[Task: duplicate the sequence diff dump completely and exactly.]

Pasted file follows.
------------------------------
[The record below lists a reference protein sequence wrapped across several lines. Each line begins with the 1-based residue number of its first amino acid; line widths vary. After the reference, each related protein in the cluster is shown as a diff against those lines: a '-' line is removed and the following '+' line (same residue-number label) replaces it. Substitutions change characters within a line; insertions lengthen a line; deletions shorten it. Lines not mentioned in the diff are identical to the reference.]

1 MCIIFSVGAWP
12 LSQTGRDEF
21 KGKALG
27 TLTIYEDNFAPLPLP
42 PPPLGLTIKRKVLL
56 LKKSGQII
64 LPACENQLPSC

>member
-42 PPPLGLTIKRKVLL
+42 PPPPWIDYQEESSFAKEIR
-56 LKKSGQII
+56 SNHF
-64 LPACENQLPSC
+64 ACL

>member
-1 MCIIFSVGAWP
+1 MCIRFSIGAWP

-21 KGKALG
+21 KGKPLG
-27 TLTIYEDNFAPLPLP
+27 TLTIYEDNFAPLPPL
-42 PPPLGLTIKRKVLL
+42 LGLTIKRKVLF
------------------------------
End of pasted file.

[The record below lists a reference protein sequence wrapped across several lines. Each line begins with the 1-based residue number of its first amino acid; line widths vary. After the reference, each related protein in the cluster is shown as a diff against those lines: a '-' line is removed and the following '+' line (same residue-number label) replaces it. Substitutions change characters within a line; insertions lengthen a line; deletions shorten it. Lines not mentioned in the diff are identical to the reference.]

1 MCIIFSVGAWP
12 LSQTGRDEF
21 KGKALG
27 TLTIYEDNFAPLPLP
42 PPPLGLTIKRKVLL
56 LKKSGQII
64 LPACENQLPSC

>member
-42 PPPLGLTIKRKVLL
+42 PPPPWIDYQEESSFAKEIR
-56 LKKSGQII
+56 SNHF
-64 LPACENQLPSC
+64 ACL

>member
-1 MCIIFSVGAWP
+1 MCIRFSIGAWP

-21 KGKALG
+21 KGKPLG
-27 TLTIYEDNFAPLPLP
+27 TLTIYEDNFAPLPPL
-42 PPPLGLTIKRKVLL
+42 LGLTIKRKVLF